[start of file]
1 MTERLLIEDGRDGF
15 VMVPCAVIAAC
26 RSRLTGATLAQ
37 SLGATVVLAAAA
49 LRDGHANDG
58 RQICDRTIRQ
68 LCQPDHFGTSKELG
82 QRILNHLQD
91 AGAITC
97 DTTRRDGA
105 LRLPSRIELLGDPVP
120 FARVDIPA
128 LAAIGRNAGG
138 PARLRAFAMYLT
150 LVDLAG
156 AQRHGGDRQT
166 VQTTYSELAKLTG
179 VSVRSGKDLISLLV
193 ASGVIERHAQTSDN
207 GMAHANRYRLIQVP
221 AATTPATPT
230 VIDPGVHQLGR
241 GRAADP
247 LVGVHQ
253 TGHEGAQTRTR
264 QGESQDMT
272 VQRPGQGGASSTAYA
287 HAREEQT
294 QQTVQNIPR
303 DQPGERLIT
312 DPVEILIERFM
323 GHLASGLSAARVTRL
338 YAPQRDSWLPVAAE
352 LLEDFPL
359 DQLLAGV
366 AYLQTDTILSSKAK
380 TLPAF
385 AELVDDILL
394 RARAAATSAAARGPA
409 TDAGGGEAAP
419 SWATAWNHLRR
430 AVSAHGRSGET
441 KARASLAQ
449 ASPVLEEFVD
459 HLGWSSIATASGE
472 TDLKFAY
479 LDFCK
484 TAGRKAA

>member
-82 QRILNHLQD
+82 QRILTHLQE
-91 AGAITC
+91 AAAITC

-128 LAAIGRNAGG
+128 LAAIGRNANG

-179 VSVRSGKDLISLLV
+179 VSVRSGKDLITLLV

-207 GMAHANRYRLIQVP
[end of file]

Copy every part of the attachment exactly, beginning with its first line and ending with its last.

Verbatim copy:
1 MTERLLIEDGRDGF
15 VMVPCAVIAAC
26 RSRLTGATLAQ
37 SLGATVVLAAAA
49 LRDGHANDG
58 RQICDRTIRQ
68 LCQPDHFGTSKELG
82 QRILNHLQD
91 AGAITC
97 DTTRRDGA
105 LRLPSRIELLGDPVP
120 FARVDIPA
128 LAAIGRNAGG
138 PARLRAFAMYLT
150 LVDLAG
156 AQRHGGDRQT
166 VQTTYSELAKLTG
179 VSVRSGKDLISLLV
193 ASGVIERHAQTSDN
207 GMAHANRYRLIQVP
221 AATTPATPT
230 VIDPGVHQLGR
241 GRAADP
247 LVGVHQ
253 TGHEGAQTRTR
264 QGESQDMT
272 VQRPGQGGASSTAYA
287 HAREEQT
294 QQTVQNIPR
303 DQPGERLIT
312 DPVEILIERFM
323 GHLASGLSAARVTRL
338 YAPQRDSWLPVAAE
352 LLEDFPL
359 DQLLAGV
366 AYLQTDTILSSKAK
380 TLPAF
385 AELVDDILL
394 RARAAATSAAARGPA
409 TDAGGGEAAP
419 SWATAWNHLRR
430 AVSAHGRSGET
441 KARASLAQ
449 ASPVLEEFVD
459 HLGWSSIATASGE
472 TDLKFAY
479 LDFCK
484 TAGRKAA

>member
-82 QRILNHLQD
+82 QRILTHLQE
-91 AGAITC
+91 AAAITC

-128 LAAIGRNAGG
+128 LAAIGRNANG

-179 VSVRSGKDLISLLV
+179 VSVRSGKDLITLLV

-207 GMAHANRYRLIQVP